SPAIN’S highest legal body has backed the right of a newspaper to publish the full name of an abuser who beat up his girlfriend in an Elche house in 2011.

The Supreme Court ruled that ‘in the face of the scourge of gender violence, it was undeniable that details should be published’.

It added that the regional Informacion newspaper was totally within its rights to reveal the man’s identity under freedom of information rules.

The abuser took Informacion’s publishers, Editorial Prensa Alicantina, to court on the legal basis that his honour, and that his privacy, and that of his family, had been violated.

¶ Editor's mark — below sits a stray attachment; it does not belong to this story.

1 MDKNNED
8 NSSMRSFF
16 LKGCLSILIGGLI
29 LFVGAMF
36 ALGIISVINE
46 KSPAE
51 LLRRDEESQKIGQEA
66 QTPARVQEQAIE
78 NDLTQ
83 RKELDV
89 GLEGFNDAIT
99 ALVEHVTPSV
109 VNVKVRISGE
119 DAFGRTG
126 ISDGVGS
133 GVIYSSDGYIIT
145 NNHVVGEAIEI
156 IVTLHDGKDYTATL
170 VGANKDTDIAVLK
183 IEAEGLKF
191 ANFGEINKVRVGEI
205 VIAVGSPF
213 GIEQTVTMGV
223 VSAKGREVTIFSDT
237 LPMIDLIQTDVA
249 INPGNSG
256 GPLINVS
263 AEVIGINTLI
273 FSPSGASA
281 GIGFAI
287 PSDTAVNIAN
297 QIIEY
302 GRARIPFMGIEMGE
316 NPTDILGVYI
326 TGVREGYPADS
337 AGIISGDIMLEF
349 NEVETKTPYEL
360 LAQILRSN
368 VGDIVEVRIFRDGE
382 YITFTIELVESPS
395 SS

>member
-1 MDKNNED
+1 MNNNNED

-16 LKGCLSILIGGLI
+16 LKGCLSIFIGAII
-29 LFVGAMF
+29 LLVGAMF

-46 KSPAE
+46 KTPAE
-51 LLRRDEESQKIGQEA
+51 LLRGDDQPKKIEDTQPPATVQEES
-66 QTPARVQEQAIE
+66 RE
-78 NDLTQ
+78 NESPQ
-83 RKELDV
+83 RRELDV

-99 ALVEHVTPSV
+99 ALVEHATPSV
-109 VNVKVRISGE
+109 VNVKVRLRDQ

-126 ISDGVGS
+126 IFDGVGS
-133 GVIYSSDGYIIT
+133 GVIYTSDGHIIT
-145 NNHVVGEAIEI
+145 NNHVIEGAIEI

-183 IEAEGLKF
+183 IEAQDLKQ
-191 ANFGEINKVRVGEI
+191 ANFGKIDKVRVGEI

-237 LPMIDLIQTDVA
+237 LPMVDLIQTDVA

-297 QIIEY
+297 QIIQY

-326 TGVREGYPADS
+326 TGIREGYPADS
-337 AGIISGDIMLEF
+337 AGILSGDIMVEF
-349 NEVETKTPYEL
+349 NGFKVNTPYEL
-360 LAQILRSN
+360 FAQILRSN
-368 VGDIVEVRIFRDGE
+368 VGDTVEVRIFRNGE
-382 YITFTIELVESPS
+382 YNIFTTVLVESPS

He unsuccessfully tried to claim €24,500 in damages from the paper.

The 29-year-old abuser was sentenced to four years and eight months in jail for locking his partner in the closet in their home, in addition to attacking her.

Informacion reported on his sentence handed down by the Alicante Provincial Court in 2012, when they published his photo and revealed his full name.

Lower courts threw out the convicted abuser’s legal action against the paper, but he appealed the verdict to the Supreme Court, who after nine years finally put the issue to bed.

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